**Column** is the name of the column for which you want to find the mode value(s)
**Tbl** is the name of the table or query from which your data comes
**Criteria** (optional) defines any filtering criteria you wish to apply to the data. Be sure to use single quotes to qualify text values and # to qualify dates in the Criteria string
**ReturnMode** (optional) determines which values DMode returns. If omitted or zero, DMode returns a delimited list of all applicable modal values. If negative, DMode returns the modal value that is returned first in an ascending sort, and if positive, DMode returns the modal value that is returned first in an descending sort
**Delimiter** (optional) defines the delimiter to be used if the function is returning more than one modal value. By default, DMode uses a comma plus a space

For the Column and Tbl arguments, I strongly recommended that you place the column/table/query names in square brackets. This is mandatory if your database object names violate the usual naming rules, such as by including spaces, punctuation, keywords, etc.

The*Source Code* section to this article contains the VBA source code for the DMode function, and the sample database provided in the **Sample Files** section illustrates four use cases each for calculating modes using SQL and using DMedian.

The first four use cases illustrate a pure SQL approach to calculating the modes:

The next four use cases all demonstrate use of the DMode function to simplify the SQL statements:

## Skewness and Kurtosis

**Skewness** and **kurtosis** describe the shape of your data set's distribution. Skewness indicates how symmetrical the data set is, while kurtosis indicates how heavy your data set is about its mean compared to its tails. Perfectly symmetrical data sets will have a skewness of zero, and a **normally distributed** data set will have a kurtosis of approximately three.

For example, this histogram (with an overlay of what a perfect normal distribution would have been) represents the total sample set available in the Access database included with this article:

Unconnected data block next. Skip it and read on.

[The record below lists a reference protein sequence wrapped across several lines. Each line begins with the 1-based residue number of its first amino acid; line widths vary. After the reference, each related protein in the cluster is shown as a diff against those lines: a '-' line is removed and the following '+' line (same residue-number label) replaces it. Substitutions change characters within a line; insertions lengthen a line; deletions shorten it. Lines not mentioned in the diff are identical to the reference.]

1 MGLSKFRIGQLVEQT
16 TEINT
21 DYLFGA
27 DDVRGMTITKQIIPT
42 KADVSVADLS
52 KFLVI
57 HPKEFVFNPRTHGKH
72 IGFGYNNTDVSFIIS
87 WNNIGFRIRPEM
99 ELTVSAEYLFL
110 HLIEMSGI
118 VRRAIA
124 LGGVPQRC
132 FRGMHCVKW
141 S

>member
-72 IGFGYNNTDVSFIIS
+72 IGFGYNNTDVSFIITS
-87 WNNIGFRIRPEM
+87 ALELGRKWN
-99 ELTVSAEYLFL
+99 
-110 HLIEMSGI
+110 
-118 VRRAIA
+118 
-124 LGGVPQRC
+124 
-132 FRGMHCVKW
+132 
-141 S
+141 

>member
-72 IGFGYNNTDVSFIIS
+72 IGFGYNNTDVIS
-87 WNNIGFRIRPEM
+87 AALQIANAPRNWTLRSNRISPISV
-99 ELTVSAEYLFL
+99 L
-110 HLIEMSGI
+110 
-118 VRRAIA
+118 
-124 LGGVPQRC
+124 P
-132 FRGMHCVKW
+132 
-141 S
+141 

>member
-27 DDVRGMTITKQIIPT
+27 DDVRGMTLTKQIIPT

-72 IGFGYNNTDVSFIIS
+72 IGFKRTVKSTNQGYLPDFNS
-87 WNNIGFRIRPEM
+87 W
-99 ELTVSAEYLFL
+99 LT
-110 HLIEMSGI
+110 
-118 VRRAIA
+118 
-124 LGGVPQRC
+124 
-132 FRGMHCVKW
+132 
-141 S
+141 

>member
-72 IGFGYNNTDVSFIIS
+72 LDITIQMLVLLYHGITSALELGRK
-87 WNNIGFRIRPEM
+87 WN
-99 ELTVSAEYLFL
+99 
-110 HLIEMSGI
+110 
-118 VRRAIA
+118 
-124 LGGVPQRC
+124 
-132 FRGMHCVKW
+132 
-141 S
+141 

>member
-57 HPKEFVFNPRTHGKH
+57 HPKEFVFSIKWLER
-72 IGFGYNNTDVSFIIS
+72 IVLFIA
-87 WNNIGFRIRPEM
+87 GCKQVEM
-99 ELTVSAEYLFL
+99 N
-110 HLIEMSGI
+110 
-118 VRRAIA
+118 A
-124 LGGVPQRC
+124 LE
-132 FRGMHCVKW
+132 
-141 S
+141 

As we can see, the sample set is reasonably symmetrical, and the overall distribution appears to be close to a normal distribution, and thus we would expect to find a skewness of close to zero, and a kurtosis of close to three.

(*Note*: While a normal distribution has kurtosis ˜ 3, other distributions can have a kurtosis of 3, and thus you cannot use kurtosis alone to test the likelihood that your sample was drawn from a normal distribution. Statisticians have devised numerous other normality tests.)

Data sets are sometimes asymmetrical. For example, for a left-skewed data set, the median will be lower than the mean, and the skewness will be negative, as seen in this chart:

In right-skewed data sets, the median is greater than the mean, and the skewness is positive:

In a high kurtosis distribution (kurtosis > 3), data will be clustered much more about the mean, and the tails will be relatively lighter. The chart below shows a distribution with a relatively high kurtosis (5.3); this distribution has a high proportion of its data points clustered about the mean, and the tails are very light:

Among the commonly-encountered probability distributions described in statistics, the**Bernoulli distribution** (for probability close to 0% or 100%), **Laplace distribution** and the **logistic distribution** tend to have high kurtosis values.

In a low kurtosis distribution (kurtosis < 3), data will not have a pronounced peak about the mean, and will consequently have heavier tails, The chart below shows a distribution with a relatively low kurtosis (1.5); this distribution has relatively few data points clustered about the mean, and the tails are very heavy:

Examples of probability distributions with low kurtosis values include the**Bernoulli distribution** (for probability close to 50%; p = 50% generates the lowest possible kurtosis value, 1), and the **discrete uniform distribution**.

The formulas for skewness and kurtosis are as follows:

You can compute both the skewness and the kurtosis using on SQL. However, as the following use cases demonstrate, the formulas are very complex.

For convenience, I created two user defined "domain aggregate" functions to compute these statistics, DSkewness and DKurtosis. Both functions take the following arguments:

**Column** is the name of the column for which you want to find the skewness or kurtosis value
**Tbl** is the name of the table or query from which your data comes